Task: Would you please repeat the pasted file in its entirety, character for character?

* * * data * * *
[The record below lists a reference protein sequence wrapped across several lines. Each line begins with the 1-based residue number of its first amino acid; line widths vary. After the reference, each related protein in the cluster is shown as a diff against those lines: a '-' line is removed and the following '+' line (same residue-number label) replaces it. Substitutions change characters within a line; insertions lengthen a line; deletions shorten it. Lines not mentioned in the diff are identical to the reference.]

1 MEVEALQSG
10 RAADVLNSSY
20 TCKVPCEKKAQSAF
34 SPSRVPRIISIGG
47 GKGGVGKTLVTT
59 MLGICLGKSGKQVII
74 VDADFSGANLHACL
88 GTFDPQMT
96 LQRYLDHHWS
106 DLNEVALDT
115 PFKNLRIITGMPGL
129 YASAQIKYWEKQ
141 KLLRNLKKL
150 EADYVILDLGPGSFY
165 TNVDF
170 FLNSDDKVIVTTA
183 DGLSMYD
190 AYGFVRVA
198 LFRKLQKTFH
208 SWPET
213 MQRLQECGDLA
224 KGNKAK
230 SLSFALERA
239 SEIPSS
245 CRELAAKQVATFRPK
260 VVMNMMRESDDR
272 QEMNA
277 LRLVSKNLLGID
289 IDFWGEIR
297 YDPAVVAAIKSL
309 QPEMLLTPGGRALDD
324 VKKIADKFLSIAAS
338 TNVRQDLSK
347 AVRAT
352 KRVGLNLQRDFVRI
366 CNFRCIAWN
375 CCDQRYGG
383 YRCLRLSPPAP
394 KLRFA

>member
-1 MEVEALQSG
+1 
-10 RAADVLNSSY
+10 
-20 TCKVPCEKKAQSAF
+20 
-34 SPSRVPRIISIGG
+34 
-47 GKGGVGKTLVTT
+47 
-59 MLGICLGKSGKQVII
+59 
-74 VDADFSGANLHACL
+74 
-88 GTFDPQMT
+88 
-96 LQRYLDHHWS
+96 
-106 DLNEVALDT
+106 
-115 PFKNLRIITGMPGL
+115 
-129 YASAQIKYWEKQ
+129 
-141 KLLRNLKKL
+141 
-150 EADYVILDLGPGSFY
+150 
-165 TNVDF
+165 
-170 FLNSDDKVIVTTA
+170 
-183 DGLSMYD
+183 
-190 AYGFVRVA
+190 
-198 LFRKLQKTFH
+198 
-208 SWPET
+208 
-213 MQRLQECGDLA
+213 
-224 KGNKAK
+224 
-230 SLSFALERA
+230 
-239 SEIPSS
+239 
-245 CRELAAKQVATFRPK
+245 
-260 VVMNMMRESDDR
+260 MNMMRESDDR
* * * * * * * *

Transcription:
[The record below lists a reference protein sequence wrapped across several lines. Each line begins with the 1-based residue number of its first amino acid; line widths vary. After the reference, each related protein in the cluster is shown as a diff against those lines: a '-' line is removed and the following '+' line (same residue-number label) replaces it. Substitutions change characters within a line; insertions lengthen a line; deletions shorten it. Lines not mentioned in the diff are identical to the reference.]

1 MEVEALQSG
10 RAADVLNSSY
20 TCKVPCEKKAQSAF
34 SPSRVPRIISIGG
47 GKGGVGKTLVTT
59 MLGICLGKSGKQVII
74 VDADFSGANLHACL
88 GTFDPQMT
96 LQRYLDHHWS
106 DLNEVALDT
115 PFKNLRIITGMPGL
129 YASAQIKYWEKQ
141 KLLRNLKKL
150 EADYVILDLGPGSFY
165 TNVDF
170 FLNSDDKVIVTTA
183 DGLSMYD
190 AYGFVRVA
198 LFRKLQKTFH
208 SWPET
213 MQRLQECGDLA
224 KGNKAK
230 SLSFALERA
239 SEIPSS
245 CRELAAKQVATFRPK
260 VVMNMMRESDDR
272 QEMNA
277 LRLVSKNLLGID
289 IDFWGEIR
297 YDPAVVAAIKSL
309 QPEMLLTPGGRALDD
324 VKKIADKFLSIAAS
338 TNVRQDLSK
347 AVRAT
352 KRVGLNLQRDFVRI
366 CNFRCIAWN
375 CCDQRYGG
383 YRCLRLSPPAP
394 KLRFA

>member
-1 MEVEALQSG
+1 
-10 RAADVLNSSY
+10 
-20 TCKVPCEKKAQSAF
+20 
-34 SPSRVPRIISIGG
+34 
-47 GKGGVGKTLVTT
+47 
-59 MLGICLGKSGKQVII
+59 
-74 VDADFSGANLHACL
+74 
-88 GTFDPQMT
+88 
-96 LQRYLDHHWS
+96 
-106 DLNEVALDT
+106 
-115 PFKNLRIITGMPGL
+115 
-129 YASAQIKYWEKQ
+129 
-141 KLLRNLKKL
+141 
-150 EADYVILDLGPGSFY
+150 
-165 TNVDF
+165 
-170 FLNSDDKVIVTTA
+170 
-183 DGLSMYD
+183 
-190 AYGFVRVA
+190 
-198 LFRKLQKTFH
+198 
-208 SWPET
+208 
-213 MQRLQECGDLA
+213 
-224 KGNKAK
+224 
-230 SLSFALERA
+230 
-239 SEIPSS
+239 
-245 CRELAAKQVATFRPK
+245 
-260 VVMNMMRESDDR
+260 MNMMRESDDR